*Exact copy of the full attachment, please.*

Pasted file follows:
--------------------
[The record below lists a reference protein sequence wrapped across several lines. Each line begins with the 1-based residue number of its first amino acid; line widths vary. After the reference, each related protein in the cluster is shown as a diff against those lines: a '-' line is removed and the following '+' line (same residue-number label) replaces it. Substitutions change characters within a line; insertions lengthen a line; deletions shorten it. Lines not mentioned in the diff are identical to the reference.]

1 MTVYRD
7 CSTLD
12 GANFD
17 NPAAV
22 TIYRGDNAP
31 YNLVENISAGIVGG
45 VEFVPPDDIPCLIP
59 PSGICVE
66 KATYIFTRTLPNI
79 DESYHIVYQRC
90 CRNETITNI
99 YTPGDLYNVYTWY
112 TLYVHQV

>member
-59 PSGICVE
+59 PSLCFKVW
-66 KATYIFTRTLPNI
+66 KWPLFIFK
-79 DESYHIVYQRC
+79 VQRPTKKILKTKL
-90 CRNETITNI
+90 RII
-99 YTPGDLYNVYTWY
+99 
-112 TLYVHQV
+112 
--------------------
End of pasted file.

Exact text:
[The record below lists a reference protein sequence wrapped across several lines. Each line begins with the 1-based residue number of its first amino acid; line widths vary. After the reference, each related protein in the cluster is shown as a diff against those lines: a '-' line is removed and the following '+' line (same residue-number label) replaces it. Substitutions change characters within a line; insertions lengthen a line; deletions shorten it. Lines not mentioned in the diff are identical to the reference.]

1 MTVYRD
7 CSTLD
12 GANFD
17 NPAAV
22 TIYRGDNAP
31 YNLVENISAGIVGG
45 VEFVPPDDIPCLIP
59 PSGICVE
66 KATYIFTRTLPNI
79 DESYHIVYQRC
90 CRNETITNI
99 YTPGDLYNVYTWY
112 TLYVHQV

>member
-59 PSGICVE
+59 PSLCFKVW
-66 KATYIFTRTLPNI
+66 KWPLFIFK
-79 DESYHIVYQRC
+79 VQRPTKKILKTKL
-90 CRNETITNI
+90 RII
-99 YTPGDLYNVYTWY
+99 
-112 TLYVHQV
+112 